On its own, the NBA is a spectacular league that I love to watch. But it also serves another purpose in my world.
My passion is baseball, but when the season ends I need something else to occupy my time. The NBA gives me exactly that. Until now. Besides the obvious entertainment value I get out of it, the NBA gives me something to talk/read/write about while baseball players slumber.
When the Red Sox season ends, win or lose, people love to talk about feelings, chemistry, leaders, cancers and what ever other post facto argument for success ("Cowboy Up!") or failure ("Chicken and beer :(") they can come up with that have little to no bearing on what actually happened on the field. When the NBA is around, I get to watch Paul Pierce and the boys make beautiful music on the court. Now, I have to deal with this mind numbing shit head on. So here are my quick thoughts on the Bob Hohler piece.
- I can't stand anonymous sources. Man up to the shit you smear. Unless it is a political controversy, either put your name on what you say or don't say anything at all.
- Poor Terry Francona. None of what was printed in this is any of our business.
- Larry Lucchino made some comment about how this was "Hohler's take" on the situation. The radio jockeys are blasting Lucchino for saying this, but I don't get why. Yes the bulk of the column is information he received in interviews, but they are still coordinated in a way to support a specific narrative that Hohler decided on. This is like saying that Michael Moore is only presenting the facts when he makes his "documentaries."
- The biggest instance of Hohler imparting his own take is with the infamous chicken, beer and video games revelation. He starts by saying how the signs of the collapse appeared early in the season (of course nobody noticed them when they occurred) when some of the pitchers appeared in the "Hell Yeah, I Like Beer" video. He then says that Lackey, Lester and Beckett were drinking, eating chicken and playing video games in the locker room, though never once says how often and under what circumstances. Then he says that some of the guys cut back on their in-season workouts. Then he closes with the terrible September stats of the 3 starters. I may not be no fancy journalist, but to me that seems like a writer saying "Beer video -> drinking beer -> not working out -> bad September performance." With no concrete evidence that these three things caused the bad performance, this is what we call a "take."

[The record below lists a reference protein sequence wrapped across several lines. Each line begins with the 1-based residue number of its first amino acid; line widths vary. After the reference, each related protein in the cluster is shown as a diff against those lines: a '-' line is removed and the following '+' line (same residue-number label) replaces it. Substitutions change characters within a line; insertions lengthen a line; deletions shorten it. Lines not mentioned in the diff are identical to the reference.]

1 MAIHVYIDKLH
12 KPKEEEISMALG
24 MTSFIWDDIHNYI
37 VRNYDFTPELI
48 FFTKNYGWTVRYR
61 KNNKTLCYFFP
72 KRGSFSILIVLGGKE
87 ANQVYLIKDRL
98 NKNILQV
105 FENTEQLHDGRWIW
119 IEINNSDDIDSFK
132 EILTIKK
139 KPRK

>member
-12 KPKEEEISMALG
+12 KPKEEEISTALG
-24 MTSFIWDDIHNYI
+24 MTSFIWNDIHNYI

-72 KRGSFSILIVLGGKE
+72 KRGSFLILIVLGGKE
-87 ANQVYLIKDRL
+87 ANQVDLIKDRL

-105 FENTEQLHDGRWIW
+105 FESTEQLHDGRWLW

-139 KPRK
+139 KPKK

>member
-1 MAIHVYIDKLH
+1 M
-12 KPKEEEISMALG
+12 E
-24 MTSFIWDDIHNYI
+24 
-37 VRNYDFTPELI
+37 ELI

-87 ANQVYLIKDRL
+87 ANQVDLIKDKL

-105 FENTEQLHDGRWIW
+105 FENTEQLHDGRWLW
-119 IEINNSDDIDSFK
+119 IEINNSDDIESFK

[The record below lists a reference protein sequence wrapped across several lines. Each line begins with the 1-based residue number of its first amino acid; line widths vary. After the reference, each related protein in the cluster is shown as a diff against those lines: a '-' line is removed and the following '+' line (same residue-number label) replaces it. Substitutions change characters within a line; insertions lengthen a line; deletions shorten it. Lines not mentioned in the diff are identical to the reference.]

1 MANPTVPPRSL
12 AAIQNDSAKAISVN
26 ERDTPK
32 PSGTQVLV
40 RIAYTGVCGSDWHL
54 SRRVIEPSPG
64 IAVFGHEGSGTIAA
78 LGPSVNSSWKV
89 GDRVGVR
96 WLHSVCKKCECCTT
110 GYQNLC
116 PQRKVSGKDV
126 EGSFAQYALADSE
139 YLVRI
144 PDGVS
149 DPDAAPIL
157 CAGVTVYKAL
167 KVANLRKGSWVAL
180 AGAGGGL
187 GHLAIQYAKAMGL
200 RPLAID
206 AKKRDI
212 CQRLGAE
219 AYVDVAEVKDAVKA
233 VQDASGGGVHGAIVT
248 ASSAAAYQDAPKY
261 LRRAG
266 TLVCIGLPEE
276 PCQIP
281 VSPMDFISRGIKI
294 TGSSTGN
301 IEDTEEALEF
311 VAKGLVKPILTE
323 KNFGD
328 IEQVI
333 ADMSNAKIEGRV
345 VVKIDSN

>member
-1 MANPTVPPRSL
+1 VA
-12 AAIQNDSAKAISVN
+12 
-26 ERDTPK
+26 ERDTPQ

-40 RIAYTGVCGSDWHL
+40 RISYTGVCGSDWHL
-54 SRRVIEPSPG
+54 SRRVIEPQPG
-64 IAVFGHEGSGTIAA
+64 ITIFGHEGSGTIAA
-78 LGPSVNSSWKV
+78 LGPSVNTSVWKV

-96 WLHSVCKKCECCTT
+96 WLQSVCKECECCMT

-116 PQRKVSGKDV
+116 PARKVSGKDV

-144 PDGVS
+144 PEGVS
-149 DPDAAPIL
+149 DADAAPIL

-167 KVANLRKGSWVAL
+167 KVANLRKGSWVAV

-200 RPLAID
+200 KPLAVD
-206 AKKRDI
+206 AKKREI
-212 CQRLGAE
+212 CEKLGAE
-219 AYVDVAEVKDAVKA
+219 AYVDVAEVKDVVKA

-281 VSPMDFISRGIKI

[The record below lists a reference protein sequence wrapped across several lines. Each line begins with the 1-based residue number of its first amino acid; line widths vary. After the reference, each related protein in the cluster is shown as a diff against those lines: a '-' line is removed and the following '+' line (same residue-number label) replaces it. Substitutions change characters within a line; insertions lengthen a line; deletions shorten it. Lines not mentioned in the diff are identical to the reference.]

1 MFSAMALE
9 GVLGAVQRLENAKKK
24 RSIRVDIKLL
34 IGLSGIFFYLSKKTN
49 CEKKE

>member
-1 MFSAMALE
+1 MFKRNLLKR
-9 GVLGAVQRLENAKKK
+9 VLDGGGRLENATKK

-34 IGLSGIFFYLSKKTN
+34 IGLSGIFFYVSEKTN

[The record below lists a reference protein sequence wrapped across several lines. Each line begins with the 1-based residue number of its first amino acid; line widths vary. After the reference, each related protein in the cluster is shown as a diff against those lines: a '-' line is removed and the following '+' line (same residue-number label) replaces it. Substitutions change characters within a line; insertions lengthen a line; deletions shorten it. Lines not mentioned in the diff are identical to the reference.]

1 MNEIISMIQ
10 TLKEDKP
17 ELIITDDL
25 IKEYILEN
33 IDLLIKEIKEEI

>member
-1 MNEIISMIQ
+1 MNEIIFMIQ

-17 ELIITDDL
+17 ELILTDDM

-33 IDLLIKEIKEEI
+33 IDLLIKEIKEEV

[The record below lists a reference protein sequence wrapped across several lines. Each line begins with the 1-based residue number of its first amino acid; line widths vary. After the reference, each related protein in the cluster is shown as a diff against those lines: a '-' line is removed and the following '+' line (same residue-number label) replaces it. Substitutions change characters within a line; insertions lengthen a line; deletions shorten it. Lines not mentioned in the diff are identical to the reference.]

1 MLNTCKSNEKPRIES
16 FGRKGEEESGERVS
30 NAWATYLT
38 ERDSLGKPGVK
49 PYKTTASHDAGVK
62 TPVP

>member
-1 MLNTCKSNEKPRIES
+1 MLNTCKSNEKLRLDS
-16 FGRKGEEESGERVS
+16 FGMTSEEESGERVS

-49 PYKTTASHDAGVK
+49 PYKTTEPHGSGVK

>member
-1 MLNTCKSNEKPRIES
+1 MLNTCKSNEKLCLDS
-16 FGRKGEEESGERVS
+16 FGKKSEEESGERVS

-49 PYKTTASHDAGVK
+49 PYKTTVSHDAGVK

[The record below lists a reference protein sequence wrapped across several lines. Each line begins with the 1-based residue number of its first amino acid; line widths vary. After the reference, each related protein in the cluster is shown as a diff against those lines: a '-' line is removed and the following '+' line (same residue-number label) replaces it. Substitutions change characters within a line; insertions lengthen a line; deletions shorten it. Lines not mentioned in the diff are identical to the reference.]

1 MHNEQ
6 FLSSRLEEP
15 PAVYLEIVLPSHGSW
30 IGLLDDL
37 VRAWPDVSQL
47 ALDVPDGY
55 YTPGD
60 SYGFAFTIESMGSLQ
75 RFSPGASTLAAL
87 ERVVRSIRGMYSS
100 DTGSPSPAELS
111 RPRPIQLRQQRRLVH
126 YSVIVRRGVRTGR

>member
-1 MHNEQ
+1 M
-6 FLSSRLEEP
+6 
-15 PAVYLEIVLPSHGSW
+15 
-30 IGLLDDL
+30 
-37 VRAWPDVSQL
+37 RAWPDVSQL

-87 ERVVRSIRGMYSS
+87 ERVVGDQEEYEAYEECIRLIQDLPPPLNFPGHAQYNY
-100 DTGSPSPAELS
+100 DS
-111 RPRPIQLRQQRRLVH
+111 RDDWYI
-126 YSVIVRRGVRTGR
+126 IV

- If you want to follow this story line, find out how often this happened. Was it a Sunday only thing? Was it every start that one of the three weren't involved in? Was it once a month? Was it only during blowouts? How long were they in the clubhouse? These are all things we should know if we are to speculate on how disruptive these activities were to the team.
- Beyond the basic 4 W's and an H (I took a class in High School), shouldn't we then look to see if there is any evidence that these practices lead to poor performance? There have been tons of out of shape, drunk and loner players that have had tremendous success individually and with their teams. Truthfully, nobody has ever measured the effects of working out or not working out mid-season so it is not fair to make the connection until it happens.
- People talk about how chemistry was a reason for the collapse, but who has more chemistry than 3 or 4 dudes sitting around drinking beer, eating chicken and playing video games?
Please come back NBA. I hate writing this stuff.